Federal safety officials have launched their annual fire safety awareness campaign, encouraging homeowners and renters to take precautionary steps to prevent an estimated 2,400 house fire deaths reportedly annually, which new data suggests disproportionately impacts African Americans households.
The Consumer Product Safety Commission (CPSC) announced its Fire Prevention Week campaign this week, which is set to run from October 3 through October 9, 2021, promoting a series of recommendations that can be taken to avoid tragic and potentially life threatening house fires.
New research by the CPSC indicates that between 2016 and 2018, there were an average of 360,000 home fires every year across the United States, resulting in approximately 2,400 deaths and 10,400 emergency room treated fire injuries, ranging from mild to severe burns. Of the documented house fire incidents, African Americans were recorded as having the highest rate of fire deaths and injuries, accounting for nearly twice the overall death rate, and more than twice the overall injury rate.
According to the CPSC’s Residential Fire Loss Estimates report, African Americans represented an estimated 24% of all home fire deaths and 27% of home fire injuries, despite only accounting for 13% of the total U.S. population.
Acting CPSC Chairman, Bob Adler, stated the commission, along with state and local officials, must collectively do a better job to implement community outreach programs to communicate and encourage fire safety practices and guidelines that will help save lives. Adler further recommended local community leadership frontline these efforts to ensure awareness spreads.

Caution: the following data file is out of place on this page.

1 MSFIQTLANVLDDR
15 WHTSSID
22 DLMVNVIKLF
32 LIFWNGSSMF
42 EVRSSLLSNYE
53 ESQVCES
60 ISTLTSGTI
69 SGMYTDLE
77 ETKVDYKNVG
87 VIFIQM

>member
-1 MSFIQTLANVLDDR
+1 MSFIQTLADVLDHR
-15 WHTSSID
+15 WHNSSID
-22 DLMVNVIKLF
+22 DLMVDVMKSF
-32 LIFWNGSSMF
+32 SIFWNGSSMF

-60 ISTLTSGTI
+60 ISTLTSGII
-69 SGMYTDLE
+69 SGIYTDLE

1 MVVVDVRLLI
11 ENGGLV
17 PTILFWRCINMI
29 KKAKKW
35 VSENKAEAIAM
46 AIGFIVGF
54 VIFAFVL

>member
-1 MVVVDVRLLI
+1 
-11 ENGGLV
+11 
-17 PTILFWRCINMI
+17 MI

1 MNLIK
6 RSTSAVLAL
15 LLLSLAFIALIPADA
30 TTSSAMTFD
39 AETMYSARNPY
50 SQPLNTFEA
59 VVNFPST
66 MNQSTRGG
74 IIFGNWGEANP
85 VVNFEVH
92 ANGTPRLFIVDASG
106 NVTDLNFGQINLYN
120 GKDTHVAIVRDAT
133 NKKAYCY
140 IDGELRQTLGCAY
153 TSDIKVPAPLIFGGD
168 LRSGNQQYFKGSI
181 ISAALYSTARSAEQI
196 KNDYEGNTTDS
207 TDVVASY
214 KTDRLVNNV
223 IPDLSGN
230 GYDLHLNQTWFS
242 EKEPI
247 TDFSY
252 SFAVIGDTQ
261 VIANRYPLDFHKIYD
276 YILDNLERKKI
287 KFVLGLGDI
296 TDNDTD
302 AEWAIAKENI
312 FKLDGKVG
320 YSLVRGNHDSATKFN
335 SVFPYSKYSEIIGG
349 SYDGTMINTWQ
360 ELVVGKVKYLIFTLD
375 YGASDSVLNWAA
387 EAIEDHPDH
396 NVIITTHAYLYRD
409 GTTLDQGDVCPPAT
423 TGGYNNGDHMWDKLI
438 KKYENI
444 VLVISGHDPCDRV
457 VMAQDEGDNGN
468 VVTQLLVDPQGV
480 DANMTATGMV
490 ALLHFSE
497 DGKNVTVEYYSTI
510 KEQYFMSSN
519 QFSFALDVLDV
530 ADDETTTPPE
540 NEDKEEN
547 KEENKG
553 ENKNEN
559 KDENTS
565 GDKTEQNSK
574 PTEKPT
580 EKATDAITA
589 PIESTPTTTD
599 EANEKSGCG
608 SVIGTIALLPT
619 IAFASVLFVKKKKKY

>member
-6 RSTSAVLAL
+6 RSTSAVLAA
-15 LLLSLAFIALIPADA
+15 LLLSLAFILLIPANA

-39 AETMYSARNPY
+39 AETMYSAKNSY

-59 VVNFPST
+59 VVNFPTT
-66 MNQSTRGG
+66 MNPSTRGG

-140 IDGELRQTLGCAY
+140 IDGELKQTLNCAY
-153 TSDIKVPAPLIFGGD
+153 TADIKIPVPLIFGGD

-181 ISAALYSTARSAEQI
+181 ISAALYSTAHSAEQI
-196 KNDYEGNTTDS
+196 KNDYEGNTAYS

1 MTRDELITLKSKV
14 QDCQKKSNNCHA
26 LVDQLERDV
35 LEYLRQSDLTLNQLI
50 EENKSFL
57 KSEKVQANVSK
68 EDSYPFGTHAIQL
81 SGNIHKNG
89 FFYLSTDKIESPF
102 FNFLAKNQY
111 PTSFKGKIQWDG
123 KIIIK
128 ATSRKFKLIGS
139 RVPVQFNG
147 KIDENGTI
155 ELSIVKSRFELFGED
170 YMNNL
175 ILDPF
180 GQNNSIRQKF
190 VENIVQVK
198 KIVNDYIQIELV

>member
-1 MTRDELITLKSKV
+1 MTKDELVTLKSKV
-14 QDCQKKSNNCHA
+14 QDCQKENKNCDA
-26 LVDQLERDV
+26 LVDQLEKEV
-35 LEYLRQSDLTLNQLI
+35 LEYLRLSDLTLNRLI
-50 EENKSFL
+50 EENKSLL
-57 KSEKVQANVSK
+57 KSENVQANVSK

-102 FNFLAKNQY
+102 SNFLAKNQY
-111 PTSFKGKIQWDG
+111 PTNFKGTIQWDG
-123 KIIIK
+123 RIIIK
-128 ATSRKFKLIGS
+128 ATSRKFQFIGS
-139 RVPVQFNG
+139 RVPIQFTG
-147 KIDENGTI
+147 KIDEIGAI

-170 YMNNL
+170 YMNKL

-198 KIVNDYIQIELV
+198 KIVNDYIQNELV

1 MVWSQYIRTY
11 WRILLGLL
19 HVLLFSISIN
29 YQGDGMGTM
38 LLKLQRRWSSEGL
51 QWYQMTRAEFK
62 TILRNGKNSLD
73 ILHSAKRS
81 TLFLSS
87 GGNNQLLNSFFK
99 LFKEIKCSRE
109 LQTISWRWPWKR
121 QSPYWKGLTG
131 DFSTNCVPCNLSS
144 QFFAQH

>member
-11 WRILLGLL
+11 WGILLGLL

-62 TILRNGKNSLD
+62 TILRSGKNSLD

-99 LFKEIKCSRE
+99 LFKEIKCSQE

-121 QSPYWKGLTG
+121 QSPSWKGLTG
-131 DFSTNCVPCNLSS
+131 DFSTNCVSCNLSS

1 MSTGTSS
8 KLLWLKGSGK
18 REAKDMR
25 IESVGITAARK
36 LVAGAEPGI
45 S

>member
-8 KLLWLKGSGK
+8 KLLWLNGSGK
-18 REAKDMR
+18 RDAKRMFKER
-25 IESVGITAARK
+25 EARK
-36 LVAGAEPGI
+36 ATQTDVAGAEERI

The CPSC recommends having smoke and carbon monoxide (CO) detectors placed outside of each sleeping area and at least one on every floor, and indicates that homeowners and occupants should make sure they are familiar with the audible signals the alarms present. The campaign specifically outlines the difference between a chirp, which means the batteries need replaced, and a beep, which means either smoke or CO has been detected and occupants should evacuate the house immediately.
Additional recommendations outlined in the awareness campaign include having a fire escape plan that is practiced at least twice per year. Occupants of a home such as the elderly or children who may need assistance exiting a home should be considered when developing the fire escape plan.
Officials also recommend consumers use a fire and carbon monoxide combination detector due to the inability to quickly identify carbon monoxide gases, which, unlike smoke from a fire, is invisible and has no smell.
Carbon monoxide is a colorless and odorless gas that is produced by the incomplete burning of various fuels, including coal, wood, charcoal, oil, kerosene, propane, and natural gas. The gas is often referred to as the “silent killer,” since it is difficult to detect without the use of a properly functioning detector or alarm, and is a leading cause of poisoning deaths in the United States.
The initial symptoms of carbon monoxide exposure may cause feelings of nausea, headaches, dizziness, drowsiness, and shortness of breath, whereas prolonged exposure may result in mental confusion, vomiting, loss of muscle coordination or control, loss of consciousness, and ultimately death. It is common for individuals to mistake the initial symptoms of CO exposure for the flu, often times prolonging treatment and causing increased adverse health effects.